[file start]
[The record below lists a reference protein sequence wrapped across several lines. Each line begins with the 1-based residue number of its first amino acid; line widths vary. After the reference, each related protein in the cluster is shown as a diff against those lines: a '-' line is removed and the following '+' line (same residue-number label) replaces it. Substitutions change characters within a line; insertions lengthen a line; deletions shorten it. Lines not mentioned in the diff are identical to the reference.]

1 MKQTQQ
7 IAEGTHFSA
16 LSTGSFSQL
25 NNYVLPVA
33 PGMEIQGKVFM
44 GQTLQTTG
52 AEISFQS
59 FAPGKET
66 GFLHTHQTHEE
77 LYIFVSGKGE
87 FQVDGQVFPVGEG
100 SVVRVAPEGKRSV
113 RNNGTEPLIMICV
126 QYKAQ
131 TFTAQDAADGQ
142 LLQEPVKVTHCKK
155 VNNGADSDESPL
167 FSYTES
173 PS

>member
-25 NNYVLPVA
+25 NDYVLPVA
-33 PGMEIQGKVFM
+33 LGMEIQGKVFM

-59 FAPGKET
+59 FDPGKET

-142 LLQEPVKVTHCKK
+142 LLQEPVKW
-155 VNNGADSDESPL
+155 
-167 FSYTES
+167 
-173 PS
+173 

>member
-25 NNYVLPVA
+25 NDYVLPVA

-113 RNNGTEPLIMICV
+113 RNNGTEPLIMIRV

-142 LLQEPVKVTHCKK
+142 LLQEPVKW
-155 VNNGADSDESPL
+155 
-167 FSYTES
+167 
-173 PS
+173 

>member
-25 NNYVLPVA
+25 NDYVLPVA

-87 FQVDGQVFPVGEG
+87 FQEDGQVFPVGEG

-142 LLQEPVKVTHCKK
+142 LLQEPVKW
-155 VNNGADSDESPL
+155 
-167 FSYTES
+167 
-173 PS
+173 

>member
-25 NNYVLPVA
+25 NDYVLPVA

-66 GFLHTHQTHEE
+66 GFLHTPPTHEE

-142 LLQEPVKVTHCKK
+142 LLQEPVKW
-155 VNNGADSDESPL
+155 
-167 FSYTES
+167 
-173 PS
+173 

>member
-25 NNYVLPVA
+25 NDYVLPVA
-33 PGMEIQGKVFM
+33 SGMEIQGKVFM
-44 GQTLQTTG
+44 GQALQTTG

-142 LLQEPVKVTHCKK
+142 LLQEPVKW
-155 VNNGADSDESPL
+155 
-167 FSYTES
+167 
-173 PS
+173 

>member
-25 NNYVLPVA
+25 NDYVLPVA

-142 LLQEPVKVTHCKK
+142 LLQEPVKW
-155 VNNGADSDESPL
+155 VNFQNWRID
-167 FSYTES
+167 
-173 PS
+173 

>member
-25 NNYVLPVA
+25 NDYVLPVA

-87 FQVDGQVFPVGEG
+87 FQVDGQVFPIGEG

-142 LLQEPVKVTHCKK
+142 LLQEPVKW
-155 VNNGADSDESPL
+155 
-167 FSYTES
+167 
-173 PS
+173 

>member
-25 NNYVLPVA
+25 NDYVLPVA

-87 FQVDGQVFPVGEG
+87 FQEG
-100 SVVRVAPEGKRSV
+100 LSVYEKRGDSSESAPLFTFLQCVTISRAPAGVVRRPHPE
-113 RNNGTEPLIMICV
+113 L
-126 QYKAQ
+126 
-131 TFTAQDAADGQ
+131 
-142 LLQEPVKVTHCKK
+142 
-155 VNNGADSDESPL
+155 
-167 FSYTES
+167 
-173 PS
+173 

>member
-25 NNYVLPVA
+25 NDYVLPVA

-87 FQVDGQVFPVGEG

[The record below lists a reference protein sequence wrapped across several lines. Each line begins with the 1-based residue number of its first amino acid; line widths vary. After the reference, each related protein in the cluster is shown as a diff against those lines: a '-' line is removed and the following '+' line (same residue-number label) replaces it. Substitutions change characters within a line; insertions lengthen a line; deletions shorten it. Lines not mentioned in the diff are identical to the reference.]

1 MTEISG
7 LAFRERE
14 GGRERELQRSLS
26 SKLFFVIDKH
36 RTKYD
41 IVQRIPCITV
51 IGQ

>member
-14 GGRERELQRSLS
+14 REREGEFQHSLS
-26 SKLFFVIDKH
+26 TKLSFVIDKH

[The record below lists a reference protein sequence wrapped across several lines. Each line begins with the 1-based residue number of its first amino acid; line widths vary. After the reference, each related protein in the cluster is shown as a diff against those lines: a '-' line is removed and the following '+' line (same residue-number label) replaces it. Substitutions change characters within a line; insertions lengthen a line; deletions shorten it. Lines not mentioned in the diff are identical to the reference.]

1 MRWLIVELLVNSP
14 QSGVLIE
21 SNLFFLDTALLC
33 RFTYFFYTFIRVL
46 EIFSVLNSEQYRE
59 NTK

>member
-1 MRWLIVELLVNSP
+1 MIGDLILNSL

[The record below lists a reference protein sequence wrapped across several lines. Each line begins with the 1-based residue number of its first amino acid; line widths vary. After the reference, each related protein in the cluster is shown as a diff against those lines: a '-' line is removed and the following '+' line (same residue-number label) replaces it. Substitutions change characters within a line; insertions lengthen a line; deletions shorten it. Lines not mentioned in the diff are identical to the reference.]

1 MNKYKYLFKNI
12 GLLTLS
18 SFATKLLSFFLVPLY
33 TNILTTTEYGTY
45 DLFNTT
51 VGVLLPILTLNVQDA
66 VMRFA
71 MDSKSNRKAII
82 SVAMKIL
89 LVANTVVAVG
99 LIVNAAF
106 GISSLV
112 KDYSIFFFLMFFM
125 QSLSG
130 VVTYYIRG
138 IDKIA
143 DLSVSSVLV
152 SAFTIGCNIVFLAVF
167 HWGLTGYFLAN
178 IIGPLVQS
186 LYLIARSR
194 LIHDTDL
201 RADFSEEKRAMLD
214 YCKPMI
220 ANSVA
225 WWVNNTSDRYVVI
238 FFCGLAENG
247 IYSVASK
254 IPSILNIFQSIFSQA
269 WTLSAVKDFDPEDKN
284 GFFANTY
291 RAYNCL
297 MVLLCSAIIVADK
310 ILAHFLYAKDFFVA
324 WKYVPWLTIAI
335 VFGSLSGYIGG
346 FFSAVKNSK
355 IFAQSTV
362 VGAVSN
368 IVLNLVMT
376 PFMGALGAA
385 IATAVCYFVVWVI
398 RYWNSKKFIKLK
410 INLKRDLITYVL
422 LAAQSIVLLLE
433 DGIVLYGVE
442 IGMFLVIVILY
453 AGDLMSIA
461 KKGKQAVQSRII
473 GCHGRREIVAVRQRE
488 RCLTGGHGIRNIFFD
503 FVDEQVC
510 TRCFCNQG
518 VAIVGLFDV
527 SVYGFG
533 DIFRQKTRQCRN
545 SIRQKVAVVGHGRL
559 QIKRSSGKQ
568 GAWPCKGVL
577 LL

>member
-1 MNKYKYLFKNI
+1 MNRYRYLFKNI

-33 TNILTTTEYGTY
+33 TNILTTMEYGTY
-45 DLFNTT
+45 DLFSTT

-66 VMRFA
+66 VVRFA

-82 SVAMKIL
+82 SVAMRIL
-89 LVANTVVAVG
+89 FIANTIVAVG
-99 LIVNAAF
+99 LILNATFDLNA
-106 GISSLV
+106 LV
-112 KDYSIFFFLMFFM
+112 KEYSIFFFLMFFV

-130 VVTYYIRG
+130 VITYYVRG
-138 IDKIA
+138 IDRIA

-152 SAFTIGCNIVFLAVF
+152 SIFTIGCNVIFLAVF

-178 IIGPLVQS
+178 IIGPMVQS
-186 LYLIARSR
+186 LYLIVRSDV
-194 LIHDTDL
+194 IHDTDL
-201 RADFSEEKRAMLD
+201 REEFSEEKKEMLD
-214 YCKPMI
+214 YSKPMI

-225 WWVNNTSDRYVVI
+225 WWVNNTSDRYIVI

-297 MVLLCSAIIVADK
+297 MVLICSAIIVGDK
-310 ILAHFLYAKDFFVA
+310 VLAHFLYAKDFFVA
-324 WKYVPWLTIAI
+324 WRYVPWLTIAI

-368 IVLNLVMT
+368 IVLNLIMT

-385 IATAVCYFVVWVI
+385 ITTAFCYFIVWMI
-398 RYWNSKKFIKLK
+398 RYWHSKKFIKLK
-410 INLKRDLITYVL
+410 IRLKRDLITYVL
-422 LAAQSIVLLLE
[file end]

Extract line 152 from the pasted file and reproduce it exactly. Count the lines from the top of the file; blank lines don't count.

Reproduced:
[The record below lists a reference protein sequence wrapped across several lines. Each line begins with the 1-based residue number of its first amino acid; line widths vary. After the reference, each related protein in the cluster is shown as a diff against those lines: a '-' line is removed and the following '+' line (same residue-number label) replaces it. Substitutions change characters within a line; insertions lengthen a line; deletions shorten it. Lines not mentioned in the diff are identical to the reference.]